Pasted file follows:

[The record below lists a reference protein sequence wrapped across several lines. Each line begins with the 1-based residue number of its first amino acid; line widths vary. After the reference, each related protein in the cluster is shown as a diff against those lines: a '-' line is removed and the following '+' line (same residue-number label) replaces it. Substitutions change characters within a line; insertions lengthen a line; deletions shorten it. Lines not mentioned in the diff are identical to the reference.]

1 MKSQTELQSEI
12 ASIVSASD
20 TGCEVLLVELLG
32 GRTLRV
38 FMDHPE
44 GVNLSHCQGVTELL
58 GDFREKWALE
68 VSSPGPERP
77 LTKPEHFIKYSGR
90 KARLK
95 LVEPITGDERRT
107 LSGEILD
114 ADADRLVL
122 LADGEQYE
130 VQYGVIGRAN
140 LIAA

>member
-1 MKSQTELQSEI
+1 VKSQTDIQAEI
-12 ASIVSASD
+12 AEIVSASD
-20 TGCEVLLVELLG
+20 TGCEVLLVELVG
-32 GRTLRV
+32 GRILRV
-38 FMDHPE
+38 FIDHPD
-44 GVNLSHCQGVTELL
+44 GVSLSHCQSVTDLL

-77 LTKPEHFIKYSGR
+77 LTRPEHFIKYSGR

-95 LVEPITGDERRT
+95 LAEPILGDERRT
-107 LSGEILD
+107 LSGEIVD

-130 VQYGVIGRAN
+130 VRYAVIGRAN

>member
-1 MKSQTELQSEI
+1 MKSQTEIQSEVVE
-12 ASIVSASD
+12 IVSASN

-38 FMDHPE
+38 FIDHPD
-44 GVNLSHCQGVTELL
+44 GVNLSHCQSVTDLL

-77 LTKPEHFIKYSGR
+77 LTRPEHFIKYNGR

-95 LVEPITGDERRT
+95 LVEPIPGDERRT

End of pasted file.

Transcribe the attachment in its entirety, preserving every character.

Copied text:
[The record below lists a reference protein sequence wrapped across several lines. Each line begins with the 1-based residue number of its first amino acid; line widths vary. After the reference, each related protein in the cluster is shown as a diff against those lines: a '-' line is removed and the following '+' line (same residue-number label) replaces it. Substitutions change characters within a line; insertions lengthen a line; deletions shorten it. Lines not mentioned in the diff are identical to the reference.]

1 MKSQTELQSEI
12 ASIVSASD
20 TGCEVLLVELLG
32 GRTLRV
38 FMDHPE
44 GVNLSHCQGVTELL
58 GDFREKWALE
68 VSSPGPERP
77 LTKPEHFIKYSGR
90 KARLK
95 LVEPITGDERRT
107 LSGEILD
114 ADADRLVL
122 LADGEQYE
130 VQYGVIGRAN
140 LIAA

>member
-1 MKSQTELQSEI
+1 VKSQTDIQAEI
-12 ASIVSASD
+12 AEIVSASD
-20 TGCEVLLVELLG
+20 TGCEVLLVELVG
-32 GRTLRV
+32 GRILRV
-38 FMDHPE
+38 FIDHPD
-44 GVNLSHCQGVTELL
+44 GVSLSHCQSVTDLL

-77 LTKPEHFIKYSGR
+77 LTRPEHFIKYSGR

-95 LVEPITGDERRT
+95 LAEPILGDERRT
-107 LSGEILD
+107 LSGEIVD

-130 VQYGVIGRAN
+130 VRYAVIGRAN

>member
-1 MKSQTELQSEI
+1 MKSQTEIQSEVVE
-12 ASIVSASD
+12 IVSASN

-38 FMDHPE
+38 FIDHPD
-44 GVNLSHCQGVTELL
+44 GVNLSHCQSVTDLL

-77 LTKPEHFIKYSGR
+77 LTRPEHFIKYNGR

-95 LVEPITGDERRT
+95 LVEPIPGDERRT